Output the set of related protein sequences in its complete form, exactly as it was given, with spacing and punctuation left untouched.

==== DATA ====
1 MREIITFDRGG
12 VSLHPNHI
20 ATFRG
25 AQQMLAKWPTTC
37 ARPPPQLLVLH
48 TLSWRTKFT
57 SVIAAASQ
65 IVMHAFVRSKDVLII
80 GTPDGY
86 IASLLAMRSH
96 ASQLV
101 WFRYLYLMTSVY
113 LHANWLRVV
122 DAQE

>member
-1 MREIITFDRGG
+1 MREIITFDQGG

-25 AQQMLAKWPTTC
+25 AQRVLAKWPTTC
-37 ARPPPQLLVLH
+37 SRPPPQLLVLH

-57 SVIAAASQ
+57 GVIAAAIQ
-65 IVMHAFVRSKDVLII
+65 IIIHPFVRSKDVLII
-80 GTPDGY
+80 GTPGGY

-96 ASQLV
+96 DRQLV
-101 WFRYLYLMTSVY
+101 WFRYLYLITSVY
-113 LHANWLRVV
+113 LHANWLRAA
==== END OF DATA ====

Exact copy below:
1 MREIITFDRGG
12 VSLHPNHI
20 ATFRG
25 AQQMLAKWPTTC
37 ARPPPQLLVLH
48 TLSWRTKFT
57 SVIAAASQ
65 IVMHAFVRSKDVLII
80 GTPDGY
86 IASLLAMRSH
96 ASQLV
101 WFRYLYLMTSVY
113 LHANWLRVV
122 DAQE

>member
-1 MREIITFDRGG
+1 MREIITFDQGG

-25 AQQMLAKWPTTC
+25 AQRVLAKWPTTC
-37 ARPPPQLLVLH
+37 SRPPPQLLVLH

-57 SVIAAASQ
+57 GVIAAAIQ
-65 IVMHAFVRSKDVLII
+65 IIIHPFVRSKDVLII
-80 GTPDGY
+80 GTPGGY

-96 ASQLV
+96 DRQLV
-101 WFRYLYLMTSVY
+101 WFRYLYLITSVY
-113 LHANWLRVV
+113 LHANWLRAA